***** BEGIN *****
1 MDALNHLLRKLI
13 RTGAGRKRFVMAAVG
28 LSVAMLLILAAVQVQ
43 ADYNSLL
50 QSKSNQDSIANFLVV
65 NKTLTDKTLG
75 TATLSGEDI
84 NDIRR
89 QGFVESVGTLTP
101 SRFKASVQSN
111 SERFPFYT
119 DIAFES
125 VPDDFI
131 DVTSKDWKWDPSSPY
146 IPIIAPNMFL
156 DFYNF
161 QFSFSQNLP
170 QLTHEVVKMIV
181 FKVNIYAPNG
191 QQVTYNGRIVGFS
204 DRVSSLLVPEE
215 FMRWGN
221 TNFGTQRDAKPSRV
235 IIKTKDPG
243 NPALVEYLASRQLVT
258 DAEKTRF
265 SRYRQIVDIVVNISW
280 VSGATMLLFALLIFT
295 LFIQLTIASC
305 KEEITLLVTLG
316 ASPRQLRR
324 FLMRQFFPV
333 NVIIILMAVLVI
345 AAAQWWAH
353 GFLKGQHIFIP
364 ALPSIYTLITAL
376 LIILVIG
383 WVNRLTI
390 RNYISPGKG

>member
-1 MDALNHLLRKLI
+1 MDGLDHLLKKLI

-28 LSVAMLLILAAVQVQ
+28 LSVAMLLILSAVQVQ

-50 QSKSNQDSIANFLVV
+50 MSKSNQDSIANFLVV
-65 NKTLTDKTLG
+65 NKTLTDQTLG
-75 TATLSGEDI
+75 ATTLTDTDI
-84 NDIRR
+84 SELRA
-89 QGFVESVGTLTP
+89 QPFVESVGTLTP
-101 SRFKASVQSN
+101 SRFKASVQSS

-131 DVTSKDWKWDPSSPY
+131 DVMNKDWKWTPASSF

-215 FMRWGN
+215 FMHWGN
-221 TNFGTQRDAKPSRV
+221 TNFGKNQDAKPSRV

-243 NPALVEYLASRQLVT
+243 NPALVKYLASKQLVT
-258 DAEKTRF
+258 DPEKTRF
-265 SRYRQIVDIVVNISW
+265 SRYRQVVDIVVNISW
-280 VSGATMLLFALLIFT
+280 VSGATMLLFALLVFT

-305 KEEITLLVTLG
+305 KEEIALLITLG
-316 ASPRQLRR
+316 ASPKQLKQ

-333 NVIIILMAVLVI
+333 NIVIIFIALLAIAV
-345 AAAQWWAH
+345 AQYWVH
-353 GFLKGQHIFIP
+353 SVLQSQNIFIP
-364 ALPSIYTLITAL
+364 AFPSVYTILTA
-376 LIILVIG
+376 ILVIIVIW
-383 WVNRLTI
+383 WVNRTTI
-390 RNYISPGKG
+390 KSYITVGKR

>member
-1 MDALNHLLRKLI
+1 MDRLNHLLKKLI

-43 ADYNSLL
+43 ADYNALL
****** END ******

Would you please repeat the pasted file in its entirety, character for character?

1 MDALNHLLRKLI
13 RTGAGRKRFVMAAVG
28 LSVAMLLILAAVQVQ
43 ADYNSLL
50 QSKSNQDSIANFLVV
65 NKTLTDKTLG
75 TATLSGEDI
84 NDIRR
89 QGFVESVGTLTP
101 SRFKASVQSN
111 SERFPFYT
119 DIAFES
125 VPDDFI
131 DVTSKDWKWDPSSPY
146 IPIIAPNMFL
156 DFYNF
161 QFSFSQNLP
170 QLTHEVVKMIV
181 FKVNIYAPNG
191 QQVTYNGRIVGFS
204 DRVSSLLVPEE
215 FMRWGN
221 TNFGTQRDAKPSRV
235 IIKTKDPG
243 NPALVEYLASRQLVT
258 DAEKTRF
265 SRYRQIVDIVVNISW
280 VSGATMLLFALLIFT
295 LFIQLTIASC
305 KEEITLLVTLG
316 ASPRQLRR
324 FLMRQFFPV
333 NVIIILMAVLVI
345 AAAQWWAH
353 GFLKGQHIFIP
364 ALPSIYTLITAL
376 LIILVIG
383 WVNRLTI
390 RNYISPGKG

>member
-1 MDALNHLLRKLI
+1 MDGLDHLLKKLI

-28 LSVAMLLILAAVQVQ
+28 LSVAMLLILSAVQVQ

-50 QSKSNQDSIANFLVV
+50 MSKSNQDSIANFLVV
-65 NKTLTDKTLG
+65 NKTLTDQTLG
-75 TATLSGEDI
+75 ATTLTDTDI
-84 NDIRR
+84 SELRA
-89 QGFVESVGTLTP
+89 QPFVESVGTLTP
-101 SRFKASVQSN
+101 SRFKASVQSS

-131 DVTSKDWKWDPSSPY
+131 DVMNKDWKWTPASSF

-215 FMRWGN
+215 FMHWGN
-221 TNFGTQRDAKPSRV
+221 TNFGKNQDAKPSRV

-243 NPALVEYLASRQLVT
+243 NPALVKYLASKQLVT
-258 DAEKTRF
+258 DPEKTRF
-265 SRYRQIVDIVVNISW
+265 SRYRQVVDIVVNISW
-280 VSGATMLLFALLIFT
+280 VSGATMLLFALLVFT

-305 KEEITLLVTLG
+305 KEEIALLITLG
-316 ASPRQLRR
+316 ASPKQLKQ

-333 NVIIILMAVLVI
+333 NIVIIFIALLAIAV
-345 AAAQWWAH
+345 AQYWVH
-353 GFLKGQHIFIP
+353 SVLQSQNIFIP
-364 ALPSIYTLITAL
+364 AFPSVYTILTA
-376 LIILVIG
+376 ILVIIVIW
-383 WVNRLTI
+383 WVNRTTI
-390 RNYISPGKG
+390 KSYITVGKR

>member
-1 MDALNHLLRKLI
+1 MDRLNHLLKKLI

-43 ADYNSLL
+43 ADYNALL